But Jesus is the Prophet. Not a politician. His concern is not to win popularity, but to speak the Truth. He points out that it is not God’s intention simply to side with the people of Israel against their enemies. For God does not take sides in the way that we may expect. If anything, God sides not so much with Jew or Roman, but with all who are downtrodden and oppressed. Wherever and whomever they may be. As Jesus reminds the people, this is how God acted in the past. In a time of famine, when both Jews and Gentiles were starving, it was a Gentile that God sent Elijah to feed. A widow from Sidon. And, even though there were many lepers in Israel in the time of Elisha, it was Naaman, from Syria, that God sent the prophet to heal. This is how God operated in the great prophets of the past. And this is how God is operating in Jesus in the present. God’s mercy reaches beyond human boundaries to embrace all who may be suffering. All who may need God’s care and concern.

This, of course, is not a popular message to preach. It is not a politically astute position to take. So seriously does it scandalise the people, so upset are they, that they try to do to Jesus what their ancestors tried to do to Jeremiah. They try to kill him.

Clearly, sisters and brothers, to be a prophet is not an easy thing. It’s not easy because it often means having to put one’s foot in one’s mouth. And to do it on a regular basis. Even to make it a way of life. And yet this is what we too are called to be and do. You and I. We, who have been baptised in Christ, share His prophetic mission to speak the often unpopular, but always truthful Word. Which is why it’s important for us to pay close attention to the reassurance that God gives to Jeremiah in today’s first reading. Although it may be difficult and frightening to be a prophet, God promises to strengthen us. To make us into a fortified city, a pillar of iron, and a wall of bronze. And God does this by pouring into us the gift that Paul writes about so beautifully in the second reading. The gift of God’s love. The gift that comes to us in the one Sacrifice of Christ, which we have all gathered around this altar this evening to celebrate and to share.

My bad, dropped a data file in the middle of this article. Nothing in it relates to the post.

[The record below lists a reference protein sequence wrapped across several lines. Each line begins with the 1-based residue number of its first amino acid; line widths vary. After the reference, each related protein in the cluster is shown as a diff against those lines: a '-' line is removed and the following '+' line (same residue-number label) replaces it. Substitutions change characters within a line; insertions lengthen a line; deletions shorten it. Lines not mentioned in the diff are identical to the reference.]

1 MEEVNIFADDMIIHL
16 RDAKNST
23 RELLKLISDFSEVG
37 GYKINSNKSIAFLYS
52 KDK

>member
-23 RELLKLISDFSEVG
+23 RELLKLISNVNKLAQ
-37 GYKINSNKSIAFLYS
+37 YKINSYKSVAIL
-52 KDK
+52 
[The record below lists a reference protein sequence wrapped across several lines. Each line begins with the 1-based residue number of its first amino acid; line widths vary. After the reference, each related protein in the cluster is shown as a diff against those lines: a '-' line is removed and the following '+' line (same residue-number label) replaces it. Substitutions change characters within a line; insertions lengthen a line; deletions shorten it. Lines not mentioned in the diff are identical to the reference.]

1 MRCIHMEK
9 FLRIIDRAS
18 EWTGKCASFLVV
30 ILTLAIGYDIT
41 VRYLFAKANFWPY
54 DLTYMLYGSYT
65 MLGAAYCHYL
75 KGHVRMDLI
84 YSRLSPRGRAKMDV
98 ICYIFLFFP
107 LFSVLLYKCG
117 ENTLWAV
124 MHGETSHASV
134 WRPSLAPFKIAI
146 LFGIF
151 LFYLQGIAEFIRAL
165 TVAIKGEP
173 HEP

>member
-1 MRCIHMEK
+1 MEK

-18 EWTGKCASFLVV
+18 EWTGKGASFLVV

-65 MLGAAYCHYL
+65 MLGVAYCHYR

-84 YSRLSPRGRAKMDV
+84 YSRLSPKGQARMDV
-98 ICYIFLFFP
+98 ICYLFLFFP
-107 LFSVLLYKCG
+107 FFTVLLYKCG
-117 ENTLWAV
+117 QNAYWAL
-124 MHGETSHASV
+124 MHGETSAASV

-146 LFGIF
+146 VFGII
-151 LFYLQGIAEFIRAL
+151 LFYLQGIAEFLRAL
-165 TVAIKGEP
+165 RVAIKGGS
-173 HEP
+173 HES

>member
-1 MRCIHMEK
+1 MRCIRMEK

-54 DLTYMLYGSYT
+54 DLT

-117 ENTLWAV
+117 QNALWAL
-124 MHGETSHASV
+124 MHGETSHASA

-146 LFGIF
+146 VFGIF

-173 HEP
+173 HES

This gift of love–as well as the gift of prophecy that it empowers–is something that our world needs more than ever. Today, we need people loving enough to speak the unexpected and unpopular word. People like Canadian journalist, Carl HonorĂ©, for example. In a world increasingly obsessed with speed, Carl has written a book In Praise of Slowness. Or people like American former-corporate lawyer, Susan Cain. In a world that tends to favour extroverts–people who crave continuous social connection–Susan has written a book entitled Quiet: The Power of Introverts in a World That Can't Stop Talking. Or, closer to home, people like Francis Yap. The father of Nigel and Donovan. The two brothers recently killed in a tragic accident in Tampines. At a time when others might curse and urge retaliation against the driver responsible for his sons’ deaths, Francis has this to say: Losing my sons, my heart is broken. Even if I hit, punch or scold him, my children can't come back…. as a Christian, I must learn to forgive.

Sisters and brothers, how is God calling us to speak the truthful word, and to live the prophetic call? How are we being invited, in some way, to put our foot in our mouth today?